P&G Japan: The SK-II Globalization Project In November 1999, Paolo de Cesare was preparing for a meeting with the Global Leadership Team (GLT) of P&G’s Beauty Care Global Business Unit (GBU) to present his analysis of whether SK-II, a prestige skin care line from Japan, should become a global P&G brand. As president of Max Factor Japan, the hub of P&G’s fast-growing cosmetics business in Asia, and previous head of its European skin care business, de Cesare had considerable credibility with the GLT. Yet, as he readily acknowledged, there were significant risks in his proposal to expand SK-II into China and Europe.Order now
Chairing the GLT meeting was Alan (“A. G. ”) Lafley, head of P&G’s Beauty Care GBU, to which de Cesare reported. In the end, it was his organization—and his budget—that would support such a global expansion. Although he had been an early champion of SK-II in Japan, Lafley would need strong evidence to support P&G’s first-ever proposal to expand a Japanese brand worldwide. After all, SK-II’s success had been achieved in a culture where the consumers, distribution channels, and competitors were vastly different from those in most other countries.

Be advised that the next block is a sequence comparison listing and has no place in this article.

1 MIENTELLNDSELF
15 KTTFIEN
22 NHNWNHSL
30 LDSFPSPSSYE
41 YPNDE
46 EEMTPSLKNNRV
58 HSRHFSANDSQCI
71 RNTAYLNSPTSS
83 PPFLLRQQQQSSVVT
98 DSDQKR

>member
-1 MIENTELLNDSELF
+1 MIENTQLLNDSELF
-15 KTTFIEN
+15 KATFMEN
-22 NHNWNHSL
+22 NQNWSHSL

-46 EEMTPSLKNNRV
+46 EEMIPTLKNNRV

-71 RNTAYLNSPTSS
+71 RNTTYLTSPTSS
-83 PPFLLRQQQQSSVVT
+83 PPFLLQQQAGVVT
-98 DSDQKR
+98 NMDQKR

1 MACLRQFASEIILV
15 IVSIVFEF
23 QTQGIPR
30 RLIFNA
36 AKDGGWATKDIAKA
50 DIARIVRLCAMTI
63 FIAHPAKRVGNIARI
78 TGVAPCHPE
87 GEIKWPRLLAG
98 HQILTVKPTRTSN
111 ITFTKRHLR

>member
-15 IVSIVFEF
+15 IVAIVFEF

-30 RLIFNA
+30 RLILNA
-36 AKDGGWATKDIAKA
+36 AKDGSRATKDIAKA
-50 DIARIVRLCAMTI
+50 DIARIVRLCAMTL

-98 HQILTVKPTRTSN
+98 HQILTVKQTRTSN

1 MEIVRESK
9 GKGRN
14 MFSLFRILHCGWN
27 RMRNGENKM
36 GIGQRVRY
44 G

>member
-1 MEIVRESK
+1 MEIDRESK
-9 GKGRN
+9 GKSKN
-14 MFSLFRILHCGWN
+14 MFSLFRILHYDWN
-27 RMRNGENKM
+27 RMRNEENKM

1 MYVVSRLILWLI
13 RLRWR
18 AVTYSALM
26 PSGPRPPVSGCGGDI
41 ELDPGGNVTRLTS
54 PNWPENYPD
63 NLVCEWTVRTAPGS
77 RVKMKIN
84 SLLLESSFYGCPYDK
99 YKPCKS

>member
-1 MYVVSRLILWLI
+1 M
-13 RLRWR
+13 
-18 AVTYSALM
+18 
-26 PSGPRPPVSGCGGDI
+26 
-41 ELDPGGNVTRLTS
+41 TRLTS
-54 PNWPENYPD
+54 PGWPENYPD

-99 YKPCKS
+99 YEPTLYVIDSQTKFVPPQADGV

Another constraint facing de Cesare was that P&G’s global organization was in the midst of the bold but disruptive Organization 2005 restructuring program. As GBUs took over profit responsibility historically held by P&G’s country-based organizations, management was still trying to negotiate their new working relationships. In this context, de Cesare, Lafley, and other GLT members struggled to answer some key questions: Did SK-II have the potential to develop into a major global brand? If so, which markets were the most important to enter now? And how should this be implemented in P&G’s newly reorganized global operations?